Food allergies can range from inconvenient to terrifying, and they appear to be on the rise. While some experts say that food allergies have been massively over-diagnosed as of late, most parents would rather err on the side of vigilance when it comes to their kids and a potentially crippling reaction. So what are food allergies, and how do you know if your child suffers from one?
Put simply, a food allergy occurs when the body mistakenly attacks a food protein and releases histamines, which result in the symptoms we associate with an allergic reaction (rashes, hives, swelling, itching, wheezing, or even passing out). According to the Food Allergy and Anaphylaxis Network (FAAN), eight foods account for 90 percent of all food-allergic reactions: milk, eggs, peanuts, tree nuts, fish, shellfish, wheat, and soy. (A food allergy is generally different from a food sensitivity, such as lactose intolerance, which affects only your digestive system.)
Identifying exactly which food is causing an allergic reaction may take some detective work. The best way to start is to eliminate all of the “big eight,” wait a week, and then re-introduce those foods one week at a time.
Signs of a food allergy in young children include eczema, hives, wheezing, vomiting or diarrhea, and/or diaper rash following consumption of the food in question. Children who are old enough to talk may describe their reactions to a certain food in terms of their mouth or tongues being itchy or feeling like they are heavy or burning.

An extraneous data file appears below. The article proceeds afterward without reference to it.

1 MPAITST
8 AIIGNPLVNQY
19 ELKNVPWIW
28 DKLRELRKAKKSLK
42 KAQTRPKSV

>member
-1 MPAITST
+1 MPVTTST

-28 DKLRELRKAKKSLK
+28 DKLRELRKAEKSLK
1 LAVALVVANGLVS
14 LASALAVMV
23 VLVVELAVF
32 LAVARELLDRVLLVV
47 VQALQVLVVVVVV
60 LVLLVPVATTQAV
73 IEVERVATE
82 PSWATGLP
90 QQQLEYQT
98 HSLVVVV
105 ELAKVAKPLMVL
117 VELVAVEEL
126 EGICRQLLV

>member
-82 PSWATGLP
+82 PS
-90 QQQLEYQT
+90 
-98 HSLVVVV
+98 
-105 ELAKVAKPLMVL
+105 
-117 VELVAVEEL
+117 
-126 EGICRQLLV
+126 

For additional confirmation, you can have your child do a skin prick test or a blood test. Both of these tests can help assess your child’s reaction to a certain food, but neither one is entirely foolproof (false negatives and positives are common). Most likely they will confirm what you have already learned from going through the food elimination/reintroduction process with your child. That’s why in many cases the most important information is what you can learn at home.
If you suspect a food allergy, your best bet is to have a good pediatrician who can help you establish good guidelines and a plan for your child. Also there are plenty of groups that offer support, particularly FAAN or Kids with Food Allergies.
The good news about allergies is that many children outgrow them (particularly milk, wheat, egg, and soy allergies) by age 10. If your doctor monitors you child’s situation carefully, and there has been no reaction in more than a year, there is a chance you could slowly re-introduce the food to see if the food allergy has truly been outgrown.